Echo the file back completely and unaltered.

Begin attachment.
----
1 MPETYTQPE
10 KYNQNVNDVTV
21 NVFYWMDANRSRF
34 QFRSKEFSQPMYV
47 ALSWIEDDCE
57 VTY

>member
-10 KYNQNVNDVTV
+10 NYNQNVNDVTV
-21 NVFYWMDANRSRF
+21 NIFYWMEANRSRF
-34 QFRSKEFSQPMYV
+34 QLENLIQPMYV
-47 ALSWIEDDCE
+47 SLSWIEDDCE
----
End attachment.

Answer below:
1 MPETYTQPE
10 KYNQNVNDVTV
21 NVFYWMDANRSRF
34 QFRSKEFSQPMYV
47 ALSWIEDDCE
57 VTY

>member
-10 KYNQNVNDVTV
+10 NYNQNVNDVTV
-21 NVFYWMDANRSRF
+21 NIFYWMEANRSRF
-34 QFRSKEFSQPMYV
+34 QLENLIQPMYV
-47 ALSWIEDDCE
+47 SLSWIEDDCE